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CU System Archive

CU System

Filene research Whos joining CUs What do they want

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MADISON, Wis. (8/27/08)--"Who's joining credit unions?" is the key question addressed in new research from the Filene Research Institute that delves into how new members are different from legacy members. For years, credit unions knew the needs of their members because the members shared a common experience based on employment, affinity groups and close-knit communities, says the study's author, George A. Hofheimer, chief research officer at Filene. "A shift to community credit unions allows more consumers to enjoy the benefits of credit union membership, but it also leaves credit unions with a complexity of a much more heterogenous membership," he said in the report, "Who's Joining Credit Unions?" The study examines data from more than 90 credit unions and divides members according to their length of membership at the credit union. New members, for example, are those who have been with the credit union two years or less. The study also asks:
* Do new members look different than legacy members? * Do they use different products? * Do they behave differently? * Do they want different things?
New credit union members, says the report, tend to be:
* Younger; * Lower-income; * Driven to credit unions by recommendations from friends and family; * Influenced heavily by the perception of convenience, but they are not necessarily heavy users of convenience access points such as branches and ATM networks; * Low-deposit and low-loan volume consumers; and * Less aware of complex product offerings and delivery channels.
The research report will be available via Filene's website soon.

San Diego area CUs delinquencies minimal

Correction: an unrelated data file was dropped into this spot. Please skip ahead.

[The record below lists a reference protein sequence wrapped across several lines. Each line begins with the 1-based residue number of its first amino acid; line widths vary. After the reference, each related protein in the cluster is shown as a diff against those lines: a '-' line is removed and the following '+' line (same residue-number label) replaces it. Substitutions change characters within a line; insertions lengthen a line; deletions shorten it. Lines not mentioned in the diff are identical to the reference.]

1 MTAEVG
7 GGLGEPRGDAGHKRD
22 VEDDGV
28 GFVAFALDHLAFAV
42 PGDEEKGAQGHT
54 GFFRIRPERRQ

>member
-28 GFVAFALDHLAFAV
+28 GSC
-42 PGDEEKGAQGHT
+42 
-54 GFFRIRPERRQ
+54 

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SAN DIEGO (8/27/08)--Credit unions in San Diego have the capital to weather the economic storm, according to Daniel Penrod, California Credit Union League analyst. Delinquencies at San Diego credit unions increased to 0.83% in 2008 from 0.48% in 2007. “Even though that number seems like a large jump, banks would kill for that number,” Penrod told News Now. “Below 1% is phenomenal.” In March, San Diego credit unions had capital levels of 10.30%. Six percent is the minimum that the National Credit Union Administration requires to be capitalized, and 7% is considered well-capitalized, he added. “I doubt you’ll see a fallout from San Diego credit unions,” Mary Cunningham, CEO, USA FCU, San Diego, told News Now. “It’s been tough, but we have good capital levels.” San Diego is one of the “hot pocket” boom areas, along with other areas in California, Florida, Arizona and Las Vegas that are being hurt by the tremendous devaluing of homes, she said. The San Diego Union-Tribune recently featured credit unions in an article about the local impact of the housing meltdown. In the beginning of the market turmoil, San Diego struggled more than other areas in the state. But San Diego credit unions might actually be leaders in becoming financially strong again. “They peaked earlier, and will come out earlier and stronger,” Penrod told News Now. USA FCU posted a $5.7 million loss last year and decided to “get ahead of the freight train” by dealing with the loss head-on. USA beefed up its reserves--taking the loss immediately would position itself to do better this year, the credit union reasoned. “Not all credit unions in San Diego did that,” Cunningham acknowledged. Credit unions who beef up their reserves aren’t interested in having losses trickle in, Penrod said. “They’re looking two to four quarters ahead. They have the money now and are putting it away now.” The challenge for credit unions is not to have a knee-jerk reaction to losses by pulling loan programs that members need. Some financial institutions are risk-averse and tighten belts when the going gets tough, Cunningham said. “You have to make sure you know what the risks are,” she said. It’s also important for a credit union’s board to be comfortable dealing with losses. “Posting losses every month will rattle even the most steady board. We don’t want a board to overreact and tighten credit and do a disservice to members. That played a lot into our decision [to beef up reserves],” she said. Credit unions are affected by the subprime housing market troubles, though credit unions didn’t offer the “liar loans” many consumers are trapped by. “Members were still enticed to go elsewhere and get [subprime loans],” Penrod said. Wall Street expects another large bank to fail, and if it does, credit unions will have an opportunity to tout their strength. Potential members will see the wisdom of credit unions and their conservative lending practices, he added. “The key is that, even with the economy, they’re still lending money, and their loans are very strong,” he said.